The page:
The Rockefeller Institute, in cooperation with the State Budget Crisis Task Force, released a new report on the crisis of underfunding of public sector defined benefit plans at the National Press Club. This is the first in a series of Blinken Reports, annual analyses of key fiscal issues affecting state and local governments.
Donald J. Boyd and Peter J. Kiernan, January 2014
The new employment data from the U.S. Bureau of Labor Statistics released on January 10th showed weak growth in private sector employment in the month of December 2013, and declines in state and local government jobs. The longer-term trends indicate that both the private sector and state and local government employment are still below levels reported in December 2007, the first month of the Great Recession.
Lucy Dadayan and Donald J. Boyd, January 15, 2014
According to the new Special State Revenue Report, the growth in state tax revenues softened significantly in the third quarter of 2013. However, such slowdown is not a sign of warning, but more an indication that the impact of federal tax changes on state tax revenues had faded away and states are back to a slower revenue growth trend.
Lucy Dadayan and Donald J. Boyd, December 19, 2013
According to the new State Revenue Report, at the end of Fiscal 2013 inflation-adjusted revenue collections surpasses the peak levels recorded in fiscal 2008. While most states reported strong revenue growth in the first and second quarters of 2013, early figures indicate that the growth has softened significantly since then.
Lucy Dadayan and Donald J. Boyd, December 9, 2013
According to the new Data Alert, the growth in income tax revenue collections in the second quarter of 2013 was the strongest since the start of the Great Recession. However, the “bubble” in income tax receipts most definitely would be short-lived, and in fact should lead to slower growth later in the year.
Lucy Dadayan and Donald J. Boyd, September 2013
The Nelson A. Rockefeller Institute of Government and national financial services corporation TIAA-CREF today released a joint report on pension reform, an issue that is increasingly dominating consideration of the financial strength of the public sector. Highlighted in the document were evolving workforce demographics and long-term budget pressures. The information presented in the document resulted from a major convening of state and local officials, union leaders and researchers from across the nation, held in 2012.
Thomas L. Gais and Paul J. Yakoboski, June 2013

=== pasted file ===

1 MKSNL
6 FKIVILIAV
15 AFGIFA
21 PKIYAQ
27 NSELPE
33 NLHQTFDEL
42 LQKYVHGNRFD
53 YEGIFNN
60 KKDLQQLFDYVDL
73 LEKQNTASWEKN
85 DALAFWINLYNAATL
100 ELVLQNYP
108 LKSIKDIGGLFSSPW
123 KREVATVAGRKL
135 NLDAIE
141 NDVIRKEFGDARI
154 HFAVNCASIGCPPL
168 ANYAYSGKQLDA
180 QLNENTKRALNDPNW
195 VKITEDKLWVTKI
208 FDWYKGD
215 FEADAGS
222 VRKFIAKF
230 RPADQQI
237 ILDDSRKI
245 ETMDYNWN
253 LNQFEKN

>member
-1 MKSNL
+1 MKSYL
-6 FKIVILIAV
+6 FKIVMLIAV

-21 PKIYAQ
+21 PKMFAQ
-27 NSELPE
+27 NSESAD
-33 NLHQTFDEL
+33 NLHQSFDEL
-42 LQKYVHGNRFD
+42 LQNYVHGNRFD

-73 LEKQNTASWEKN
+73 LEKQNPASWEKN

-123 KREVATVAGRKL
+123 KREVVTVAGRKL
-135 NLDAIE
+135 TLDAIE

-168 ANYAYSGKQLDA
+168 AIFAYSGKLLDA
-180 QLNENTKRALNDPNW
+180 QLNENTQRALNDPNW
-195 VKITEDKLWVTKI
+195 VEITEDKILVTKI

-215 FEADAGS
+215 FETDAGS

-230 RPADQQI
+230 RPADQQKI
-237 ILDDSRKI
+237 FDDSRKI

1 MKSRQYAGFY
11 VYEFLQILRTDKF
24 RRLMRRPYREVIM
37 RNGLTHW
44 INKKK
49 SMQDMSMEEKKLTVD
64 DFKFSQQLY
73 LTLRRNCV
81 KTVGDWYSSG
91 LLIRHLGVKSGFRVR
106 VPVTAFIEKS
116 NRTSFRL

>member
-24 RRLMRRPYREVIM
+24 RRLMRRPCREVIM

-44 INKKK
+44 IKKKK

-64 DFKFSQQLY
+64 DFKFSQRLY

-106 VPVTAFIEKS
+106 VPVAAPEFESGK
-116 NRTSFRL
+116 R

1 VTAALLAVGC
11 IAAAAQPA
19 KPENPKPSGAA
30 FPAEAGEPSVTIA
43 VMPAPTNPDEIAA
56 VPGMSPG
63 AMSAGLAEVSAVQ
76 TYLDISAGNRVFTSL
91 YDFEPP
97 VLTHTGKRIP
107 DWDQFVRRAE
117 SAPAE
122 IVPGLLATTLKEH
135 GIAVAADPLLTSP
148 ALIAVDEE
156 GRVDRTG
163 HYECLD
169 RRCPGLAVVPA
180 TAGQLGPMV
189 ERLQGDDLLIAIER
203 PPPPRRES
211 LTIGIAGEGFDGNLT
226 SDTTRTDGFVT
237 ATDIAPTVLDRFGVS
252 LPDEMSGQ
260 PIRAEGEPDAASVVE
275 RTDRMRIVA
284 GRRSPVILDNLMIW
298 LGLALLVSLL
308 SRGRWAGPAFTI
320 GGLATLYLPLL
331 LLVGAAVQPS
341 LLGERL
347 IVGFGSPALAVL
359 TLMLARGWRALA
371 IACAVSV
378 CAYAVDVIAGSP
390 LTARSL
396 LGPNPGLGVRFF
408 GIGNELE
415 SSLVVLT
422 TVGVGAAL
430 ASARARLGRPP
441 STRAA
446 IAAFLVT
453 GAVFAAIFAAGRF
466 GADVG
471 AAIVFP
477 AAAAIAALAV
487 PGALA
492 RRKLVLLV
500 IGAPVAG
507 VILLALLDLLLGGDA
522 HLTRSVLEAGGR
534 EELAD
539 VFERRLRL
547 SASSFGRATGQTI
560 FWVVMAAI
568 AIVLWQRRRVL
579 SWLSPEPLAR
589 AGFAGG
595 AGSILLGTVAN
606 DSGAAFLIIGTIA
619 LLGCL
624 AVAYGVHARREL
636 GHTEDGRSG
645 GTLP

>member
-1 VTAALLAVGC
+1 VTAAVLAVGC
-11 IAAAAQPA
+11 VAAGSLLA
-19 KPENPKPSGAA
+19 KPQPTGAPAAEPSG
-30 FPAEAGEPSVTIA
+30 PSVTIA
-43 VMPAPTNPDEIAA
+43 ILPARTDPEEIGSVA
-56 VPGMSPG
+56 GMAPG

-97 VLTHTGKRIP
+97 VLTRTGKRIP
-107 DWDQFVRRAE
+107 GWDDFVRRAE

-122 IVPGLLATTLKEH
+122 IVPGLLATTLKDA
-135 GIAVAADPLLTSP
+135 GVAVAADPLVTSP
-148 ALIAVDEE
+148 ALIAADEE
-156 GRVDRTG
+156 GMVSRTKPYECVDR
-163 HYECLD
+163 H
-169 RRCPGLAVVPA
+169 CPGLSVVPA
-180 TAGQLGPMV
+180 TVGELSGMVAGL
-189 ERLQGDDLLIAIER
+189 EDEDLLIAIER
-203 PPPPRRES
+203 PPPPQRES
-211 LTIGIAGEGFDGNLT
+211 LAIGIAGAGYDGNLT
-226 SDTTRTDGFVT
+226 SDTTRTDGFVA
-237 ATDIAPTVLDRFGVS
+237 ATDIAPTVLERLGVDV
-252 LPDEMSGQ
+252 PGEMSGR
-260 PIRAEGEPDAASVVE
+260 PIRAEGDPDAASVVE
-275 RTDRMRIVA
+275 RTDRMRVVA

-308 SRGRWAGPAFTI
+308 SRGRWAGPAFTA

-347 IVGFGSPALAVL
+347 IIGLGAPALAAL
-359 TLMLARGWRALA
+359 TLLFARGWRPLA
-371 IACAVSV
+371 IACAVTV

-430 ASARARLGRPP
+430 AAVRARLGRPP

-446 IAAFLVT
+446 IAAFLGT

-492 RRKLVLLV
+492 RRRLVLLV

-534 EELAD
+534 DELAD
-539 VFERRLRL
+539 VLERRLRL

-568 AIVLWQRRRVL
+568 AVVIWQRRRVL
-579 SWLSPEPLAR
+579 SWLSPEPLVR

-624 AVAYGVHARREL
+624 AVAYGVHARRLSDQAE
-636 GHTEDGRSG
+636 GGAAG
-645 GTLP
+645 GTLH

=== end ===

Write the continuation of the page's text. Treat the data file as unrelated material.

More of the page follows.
Despite the strong growth in overall tax collections in the fourth quarter of 2012, there is no light at the end of the tunnel. The strong growth in personal income tax collections and, particularly, in estimated payments is a strong indicator that some income was accelerated into tax year 2012. This would contribute to the uncertainties in making accurate projections of the personal income taxes in the coming quarters.
Lucy Dadayan and Donald J. Boyd, April 2013
States reported another quarter of growth in tax collections in the third quarter of 2012. Income tax revenue growth would likely be artificially accelerated in the coming quarters, driven by the federal actions to avert the fiscal cliff.
Lucy Dadayan and Donald J. Boyd, February 2013
Employment data from the U.S. Bureau of Labor Statistics show unprecedented cuts in state and local government jobs — five years after the start of the Great Recession in December 2007.
Lucy Dadayan and Donald J. Boyd, January 2013
New data show states’ tax collections grew for the 10th straight quarter through mid-2012. However, growth rates in state tax revenues have slowed, and state revenues are still lower in nominal and real terms than they were in 2008.
Lucy Dadayan and Donald J. Boyd, October 25, 2012
States’ tax collections grew for the ninth straight quarter in the first three months of 2012. Overall state tax revenues rose above pre-recession levels, as well as above peak levels that came several months into the Great Recession. Yet fiscal challenges remain. Twelve states reported tax revenue declines in the first quarter, and local taxes fell.
Lucy Dadayan, August 2, 2012